Our fellow member, John W. Daniel, Jr., as ist lieutenant, 3rd
Brigade, Rosser's Staff, in company with Dr. Edgar Mearns, is on his
way, with the army, to Puerto Rico, where he will have opportunity to
study the avifauna of our new island possession.

Again the heated term, coupled with the unusual interest in our war
with Spain, has contributed to a dearth of copy for this issue. The
editor pleads guilty to negligence in soliciting copy early in July, in the
hope that solicitation would be unnecessary. But members should not
wait to be asked to contribute short notes of interest ; that is as much a
part of the duty of membership as working for the committees. This
number is both late and four pages short. Do not let this occur again.

Our Constitution provides that nominations for officers for the ensuing
year must be made in September. As heretofore the September issue
will be delayed a few days in order to announce the list of nominees.
There should be no nominations for the office of Vice-President, since
the person receiving the second highest number of votes for President
is declared Vice-President. The list of nominations should be forwarded
to President R. M. Strong, North Greenfield. Wis. Will not every
member send in a list of nominations? By so doing your interest in the
organization will be increased, and your zeal for study of the birds will
receive a greater impetus.

Have we ever stopped to consider the real reason for the existence of
our Chapter ? What is its mission in the field of scientific investigation,
and is it fulfilling that mission ? Our Constitution declares that the
object of the Chapter is the systematic study of Ornithology and Oology,
and the publication of the results. But to furnish an excuse for exis-
tence the Chapter must have a mission as well as this broadly stated
object. The mission, if we properly understand it, is the exhaustive
study of some one limited topic, accomplished by the plan of co-opera-
tive study. The degree to which we are fulfilling this mission will find
a ready answer in the mind of each member, for its fulfillment depends
directly upon the earnest effort of each member. A complete fulfillment
necessitates an exhaustive study of the object chosen by each member in
his own locality. While a complete fulfillment can hardly be hoped for,
on account of the limitations of time and opportunity of the most of us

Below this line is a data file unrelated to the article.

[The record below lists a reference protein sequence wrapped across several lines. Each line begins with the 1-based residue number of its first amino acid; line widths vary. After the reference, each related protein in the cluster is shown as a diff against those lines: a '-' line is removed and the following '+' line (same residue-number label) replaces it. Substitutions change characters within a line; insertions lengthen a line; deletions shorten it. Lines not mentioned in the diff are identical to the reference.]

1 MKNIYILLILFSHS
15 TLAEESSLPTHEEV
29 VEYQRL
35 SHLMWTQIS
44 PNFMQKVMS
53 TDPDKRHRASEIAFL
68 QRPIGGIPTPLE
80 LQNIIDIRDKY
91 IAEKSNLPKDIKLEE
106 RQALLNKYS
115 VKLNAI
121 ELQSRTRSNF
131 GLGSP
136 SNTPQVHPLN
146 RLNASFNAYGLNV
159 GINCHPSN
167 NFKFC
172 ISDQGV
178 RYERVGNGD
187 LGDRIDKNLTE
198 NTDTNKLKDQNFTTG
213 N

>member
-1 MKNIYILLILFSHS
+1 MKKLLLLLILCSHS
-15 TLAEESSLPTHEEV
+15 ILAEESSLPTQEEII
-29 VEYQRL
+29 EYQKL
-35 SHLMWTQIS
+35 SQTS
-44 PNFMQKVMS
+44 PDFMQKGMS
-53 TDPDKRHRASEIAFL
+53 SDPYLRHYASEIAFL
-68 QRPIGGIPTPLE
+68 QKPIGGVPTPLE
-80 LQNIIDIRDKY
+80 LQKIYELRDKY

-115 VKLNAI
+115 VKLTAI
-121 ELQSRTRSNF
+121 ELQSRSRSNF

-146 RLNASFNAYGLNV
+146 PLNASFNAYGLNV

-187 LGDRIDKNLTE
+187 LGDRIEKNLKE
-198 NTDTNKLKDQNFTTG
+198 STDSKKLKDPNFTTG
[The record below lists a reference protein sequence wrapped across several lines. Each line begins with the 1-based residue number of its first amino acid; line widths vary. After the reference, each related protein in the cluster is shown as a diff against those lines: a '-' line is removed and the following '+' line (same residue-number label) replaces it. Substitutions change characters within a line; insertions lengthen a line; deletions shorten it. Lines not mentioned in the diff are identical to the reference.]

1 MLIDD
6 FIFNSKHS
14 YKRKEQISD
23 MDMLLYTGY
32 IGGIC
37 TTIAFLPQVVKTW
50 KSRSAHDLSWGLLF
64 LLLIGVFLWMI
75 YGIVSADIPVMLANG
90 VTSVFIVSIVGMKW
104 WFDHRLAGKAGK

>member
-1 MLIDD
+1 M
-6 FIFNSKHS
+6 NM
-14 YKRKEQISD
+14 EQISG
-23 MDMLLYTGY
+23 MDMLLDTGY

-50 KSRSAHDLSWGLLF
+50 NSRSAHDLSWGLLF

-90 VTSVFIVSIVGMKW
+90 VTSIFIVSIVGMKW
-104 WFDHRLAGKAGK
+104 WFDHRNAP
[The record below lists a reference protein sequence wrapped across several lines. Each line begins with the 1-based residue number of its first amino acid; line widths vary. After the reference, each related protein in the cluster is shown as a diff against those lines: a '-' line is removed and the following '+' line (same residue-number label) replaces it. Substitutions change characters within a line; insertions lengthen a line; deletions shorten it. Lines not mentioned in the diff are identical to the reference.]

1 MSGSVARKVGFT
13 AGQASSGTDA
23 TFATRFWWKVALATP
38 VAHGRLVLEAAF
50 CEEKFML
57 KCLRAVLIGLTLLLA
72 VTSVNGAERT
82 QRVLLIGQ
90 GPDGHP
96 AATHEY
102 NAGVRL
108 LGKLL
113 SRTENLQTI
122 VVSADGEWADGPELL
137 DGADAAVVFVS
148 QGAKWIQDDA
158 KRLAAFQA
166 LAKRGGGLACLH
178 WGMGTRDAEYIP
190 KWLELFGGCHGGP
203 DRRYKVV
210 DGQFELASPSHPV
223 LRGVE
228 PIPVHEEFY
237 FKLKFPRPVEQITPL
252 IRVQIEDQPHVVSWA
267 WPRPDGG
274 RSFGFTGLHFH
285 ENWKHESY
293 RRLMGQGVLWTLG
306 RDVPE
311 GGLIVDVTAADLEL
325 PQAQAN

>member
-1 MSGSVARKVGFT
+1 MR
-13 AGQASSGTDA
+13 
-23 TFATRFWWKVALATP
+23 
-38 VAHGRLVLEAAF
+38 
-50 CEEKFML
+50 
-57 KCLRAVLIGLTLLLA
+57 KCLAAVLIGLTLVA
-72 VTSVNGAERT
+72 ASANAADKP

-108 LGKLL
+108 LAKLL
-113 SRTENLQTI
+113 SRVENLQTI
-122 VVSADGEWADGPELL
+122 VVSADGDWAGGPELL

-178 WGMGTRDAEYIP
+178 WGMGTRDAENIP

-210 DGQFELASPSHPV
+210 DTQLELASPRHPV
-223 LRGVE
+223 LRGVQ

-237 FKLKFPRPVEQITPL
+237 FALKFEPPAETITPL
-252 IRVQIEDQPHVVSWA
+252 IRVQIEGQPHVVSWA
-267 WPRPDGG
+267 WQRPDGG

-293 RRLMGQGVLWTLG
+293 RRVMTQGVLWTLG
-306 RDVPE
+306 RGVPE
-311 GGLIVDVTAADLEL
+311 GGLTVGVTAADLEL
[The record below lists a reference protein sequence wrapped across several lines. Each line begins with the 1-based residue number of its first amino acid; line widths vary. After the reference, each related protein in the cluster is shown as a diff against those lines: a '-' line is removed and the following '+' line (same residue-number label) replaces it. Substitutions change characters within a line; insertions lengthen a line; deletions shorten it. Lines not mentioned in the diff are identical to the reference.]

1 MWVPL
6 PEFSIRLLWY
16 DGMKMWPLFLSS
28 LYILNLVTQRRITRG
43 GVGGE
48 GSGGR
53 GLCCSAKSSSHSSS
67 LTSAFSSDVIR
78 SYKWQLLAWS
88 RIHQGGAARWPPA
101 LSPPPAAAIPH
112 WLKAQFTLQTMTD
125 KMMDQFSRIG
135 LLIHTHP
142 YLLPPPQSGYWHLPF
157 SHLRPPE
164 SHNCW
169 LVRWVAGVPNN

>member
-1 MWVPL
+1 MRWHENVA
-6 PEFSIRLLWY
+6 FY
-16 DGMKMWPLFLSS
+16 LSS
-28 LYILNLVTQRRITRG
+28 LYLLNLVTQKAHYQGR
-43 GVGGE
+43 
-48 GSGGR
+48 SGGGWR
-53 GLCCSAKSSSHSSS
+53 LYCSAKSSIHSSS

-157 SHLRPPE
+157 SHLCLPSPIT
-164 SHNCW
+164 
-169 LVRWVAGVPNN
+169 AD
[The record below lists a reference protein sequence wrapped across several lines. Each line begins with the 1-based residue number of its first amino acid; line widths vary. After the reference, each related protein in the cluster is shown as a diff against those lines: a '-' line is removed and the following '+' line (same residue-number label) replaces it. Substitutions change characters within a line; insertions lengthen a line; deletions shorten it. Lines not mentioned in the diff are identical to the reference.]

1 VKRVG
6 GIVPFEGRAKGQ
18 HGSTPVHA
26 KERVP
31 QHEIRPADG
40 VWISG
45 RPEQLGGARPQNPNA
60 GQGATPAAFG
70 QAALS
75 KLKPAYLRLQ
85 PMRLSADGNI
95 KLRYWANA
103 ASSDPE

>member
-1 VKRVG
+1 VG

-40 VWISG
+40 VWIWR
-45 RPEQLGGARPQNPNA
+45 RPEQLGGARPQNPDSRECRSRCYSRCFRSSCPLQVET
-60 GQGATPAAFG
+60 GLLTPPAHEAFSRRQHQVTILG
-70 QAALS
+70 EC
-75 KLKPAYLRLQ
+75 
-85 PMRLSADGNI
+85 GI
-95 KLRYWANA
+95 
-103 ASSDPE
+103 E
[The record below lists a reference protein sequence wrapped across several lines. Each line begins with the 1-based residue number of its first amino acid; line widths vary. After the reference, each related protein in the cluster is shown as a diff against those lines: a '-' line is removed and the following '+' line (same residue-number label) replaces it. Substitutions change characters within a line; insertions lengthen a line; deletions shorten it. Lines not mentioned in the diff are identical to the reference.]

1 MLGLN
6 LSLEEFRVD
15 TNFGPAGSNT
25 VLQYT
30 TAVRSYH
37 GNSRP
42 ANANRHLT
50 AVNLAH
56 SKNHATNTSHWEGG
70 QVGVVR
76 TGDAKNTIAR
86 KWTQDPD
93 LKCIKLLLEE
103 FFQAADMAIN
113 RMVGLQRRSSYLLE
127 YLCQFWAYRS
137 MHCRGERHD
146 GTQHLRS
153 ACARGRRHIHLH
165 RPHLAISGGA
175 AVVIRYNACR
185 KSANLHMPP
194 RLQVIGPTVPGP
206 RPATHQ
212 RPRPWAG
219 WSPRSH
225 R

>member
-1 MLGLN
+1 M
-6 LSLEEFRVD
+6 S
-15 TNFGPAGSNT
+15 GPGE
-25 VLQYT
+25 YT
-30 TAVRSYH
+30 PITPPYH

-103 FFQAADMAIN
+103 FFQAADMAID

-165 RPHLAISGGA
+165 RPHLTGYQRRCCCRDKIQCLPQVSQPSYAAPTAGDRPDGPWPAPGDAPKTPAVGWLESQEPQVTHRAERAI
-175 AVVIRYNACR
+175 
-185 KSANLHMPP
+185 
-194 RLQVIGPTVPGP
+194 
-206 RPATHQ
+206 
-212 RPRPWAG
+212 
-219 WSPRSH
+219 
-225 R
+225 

who are pressed by other duties, yet completeness can be closely approxi-

58 Bulletin No. 21.

mated by earnest and intelligent attention during the opportunities for
study. The mind must be trained to receive the impressions which eye
and ear are constantly bringing to it. Probably the most of us are able
to retain enough of a song, even once heard, so that we shall be able to
recognize it weeks or years afterwards if it be repeated, but I doubt if
more than a chosen few could imitate successfully even a small pittance
of the more common songs and notes heard nearly every day. Then a
secondary mission of our Chapter must be the training of the faculties
for more careful and profitable study.

What have we done that will furnish assurance of future success ?
There is but one published report that is worthy of our high ideal — the
Crow Report, Bulletin No. 4 — , but there are others under way. Mr.
Frank L. Burns, the compiler of the Crow Report, has a similar work
on the Flicker well under way, besides the several other investigations
mapped out, for which see Bulletin No. ig, page 26. It is earnestly
hoped that these reports may be pushed to an early completion and pub-
lished. Your investigations will contribute largely to this end.


Bird Tablet, for Field Use. By Josephine A. Clark, 1322 Twelfth
St. N. W., Washington, D. C. Price twenty-five cents. Special rates
to schools and classes.

In this Bird Tablet, Miss Clark supplies the need which every be-
ginner must feel of a printed form which will at once furnish a record
book which will enable the student to go to his key with a fair prospect
of arriving at the correct identification of the bird seen, and also train
him to look for the more essential points of structure, markings and
habits. The beginner is too often led to stop with general impressions,
giving little or no attention to details. This Tablet will correct that
tendency, and prove to be an educator to eye and ear, and lead to a
habit of discrimination, so necessary in the study of birds. There are
fourteen main heads, with sub-heads under the most of them, and
usually ample space left for annotations, besides two full pages for
" Notes." While the printed descriptions are not intended to be exhaus-
tive, they are sufficiently detailed to furnish a basis for intelligent work.
Beginners in bird study will find this Tablet a useful field companion.

The Sutn7ner Birds of Susquehajina County, PeiinsylTauia. By
Francis R. Cope, Jr.